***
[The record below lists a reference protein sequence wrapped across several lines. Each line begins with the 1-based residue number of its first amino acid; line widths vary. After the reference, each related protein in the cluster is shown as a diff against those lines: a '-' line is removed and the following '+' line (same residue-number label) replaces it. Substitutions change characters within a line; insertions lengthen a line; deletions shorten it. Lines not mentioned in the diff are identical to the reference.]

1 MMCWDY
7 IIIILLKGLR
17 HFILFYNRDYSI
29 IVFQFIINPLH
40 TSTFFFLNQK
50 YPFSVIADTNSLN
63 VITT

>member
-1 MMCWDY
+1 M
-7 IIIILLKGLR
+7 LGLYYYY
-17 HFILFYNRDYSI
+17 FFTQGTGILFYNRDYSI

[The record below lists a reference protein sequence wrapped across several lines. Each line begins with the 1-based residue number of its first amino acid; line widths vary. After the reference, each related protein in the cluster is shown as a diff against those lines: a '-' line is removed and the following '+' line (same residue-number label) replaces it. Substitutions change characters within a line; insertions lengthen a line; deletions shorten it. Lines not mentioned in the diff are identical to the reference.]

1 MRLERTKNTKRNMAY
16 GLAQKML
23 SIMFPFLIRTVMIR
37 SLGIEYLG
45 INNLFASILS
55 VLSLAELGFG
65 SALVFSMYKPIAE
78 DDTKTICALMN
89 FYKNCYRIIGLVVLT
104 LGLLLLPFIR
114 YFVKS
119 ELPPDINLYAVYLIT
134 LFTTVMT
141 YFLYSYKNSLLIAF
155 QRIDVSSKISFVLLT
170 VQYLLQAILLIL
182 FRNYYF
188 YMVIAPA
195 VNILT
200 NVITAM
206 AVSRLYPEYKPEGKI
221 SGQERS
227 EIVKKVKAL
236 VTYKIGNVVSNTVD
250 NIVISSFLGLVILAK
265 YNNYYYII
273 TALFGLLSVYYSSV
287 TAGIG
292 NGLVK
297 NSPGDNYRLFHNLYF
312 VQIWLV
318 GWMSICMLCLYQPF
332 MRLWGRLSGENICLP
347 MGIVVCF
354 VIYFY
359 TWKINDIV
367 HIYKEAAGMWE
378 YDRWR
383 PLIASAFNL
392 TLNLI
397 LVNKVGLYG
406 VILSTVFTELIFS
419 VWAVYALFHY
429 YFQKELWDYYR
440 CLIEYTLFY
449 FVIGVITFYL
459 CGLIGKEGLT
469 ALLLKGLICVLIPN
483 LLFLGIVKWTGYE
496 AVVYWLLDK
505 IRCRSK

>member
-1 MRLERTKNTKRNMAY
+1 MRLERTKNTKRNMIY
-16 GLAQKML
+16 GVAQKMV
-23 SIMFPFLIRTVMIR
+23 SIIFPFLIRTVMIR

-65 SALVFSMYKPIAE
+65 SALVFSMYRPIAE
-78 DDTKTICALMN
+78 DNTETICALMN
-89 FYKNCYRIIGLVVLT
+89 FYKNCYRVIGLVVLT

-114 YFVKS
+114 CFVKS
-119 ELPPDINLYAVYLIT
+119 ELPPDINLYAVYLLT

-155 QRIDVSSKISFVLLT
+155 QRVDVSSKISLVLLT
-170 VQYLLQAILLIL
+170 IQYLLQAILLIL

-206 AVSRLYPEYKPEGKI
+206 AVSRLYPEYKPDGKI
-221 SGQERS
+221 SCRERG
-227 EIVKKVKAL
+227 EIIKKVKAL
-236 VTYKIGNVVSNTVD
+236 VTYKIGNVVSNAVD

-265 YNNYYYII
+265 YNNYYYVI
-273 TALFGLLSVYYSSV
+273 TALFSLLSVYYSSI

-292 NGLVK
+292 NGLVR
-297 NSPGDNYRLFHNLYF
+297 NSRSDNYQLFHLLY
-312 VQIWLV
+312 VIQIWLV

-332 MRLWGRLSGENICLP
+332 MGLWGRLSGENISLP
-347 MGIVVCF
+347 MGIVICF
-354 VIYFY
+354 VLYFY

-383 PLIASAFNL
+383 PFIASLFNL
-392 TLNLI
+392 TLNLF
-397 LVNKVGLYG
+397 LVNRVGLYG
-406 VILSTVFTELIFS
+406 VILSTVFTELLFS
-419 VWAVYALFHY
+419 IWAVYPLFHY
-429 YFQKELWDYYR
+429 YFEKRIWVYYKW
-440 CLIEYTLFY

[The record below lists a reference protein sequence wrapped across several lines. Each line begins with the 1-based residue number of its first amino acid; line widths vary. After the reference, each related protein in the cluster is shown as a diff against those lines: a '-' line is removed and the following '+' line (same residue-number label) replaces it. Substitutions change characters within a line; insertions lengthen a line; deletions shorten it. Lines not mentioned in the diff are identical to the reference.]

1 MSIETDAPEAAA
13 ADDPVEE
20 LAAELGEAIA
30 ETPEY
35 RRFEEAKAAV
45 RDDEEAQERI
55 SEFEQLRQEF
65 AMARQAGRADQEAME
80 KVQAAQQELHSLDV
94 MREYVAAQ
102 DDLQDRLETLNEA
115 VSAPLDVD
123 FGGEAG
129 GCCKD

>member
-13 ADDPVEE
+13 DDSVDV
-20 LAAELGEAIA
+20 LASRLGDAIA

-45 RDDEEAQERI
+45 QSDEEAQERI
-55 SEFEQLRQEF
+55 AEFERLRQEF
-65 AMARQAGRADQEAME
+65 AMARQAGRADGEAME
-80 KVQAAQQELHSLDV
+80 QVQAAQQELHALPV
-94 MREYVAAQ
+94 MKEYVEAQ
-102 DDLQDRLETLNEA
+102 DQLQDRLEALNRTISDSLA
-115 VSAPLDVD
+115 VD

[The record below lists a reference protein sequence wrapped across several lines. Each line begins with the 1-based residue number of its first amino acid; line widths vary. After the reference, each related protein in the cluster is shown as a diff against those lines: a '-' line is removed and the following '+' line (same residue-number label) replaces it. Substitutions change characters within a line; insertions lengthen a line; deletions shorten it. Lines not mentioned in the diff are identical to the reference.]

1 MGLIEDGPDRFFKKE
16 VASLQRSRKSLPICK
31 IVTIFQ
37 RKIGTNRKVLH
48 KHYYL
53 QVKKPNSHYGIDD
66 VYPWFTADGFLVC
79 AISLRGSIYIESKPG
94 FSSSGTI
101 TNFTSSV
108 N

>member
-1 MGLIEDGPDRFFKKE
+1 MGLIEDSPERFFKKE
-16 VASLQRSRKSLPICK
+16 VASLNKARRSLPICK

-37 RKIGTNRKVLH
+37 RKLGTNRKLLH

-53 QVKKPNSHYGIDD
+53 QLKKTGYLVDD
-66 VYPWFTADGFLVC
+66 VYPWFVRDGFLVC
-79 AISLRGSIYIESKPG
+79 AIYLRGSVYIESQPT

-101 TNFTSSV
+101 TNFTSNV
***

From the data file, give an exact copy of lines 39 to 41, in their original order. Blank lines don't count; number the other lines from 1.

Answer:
227 EIVKKVKAL
236 VTYKIGNVVSNTVD
250 NIVISSFLGLVILAK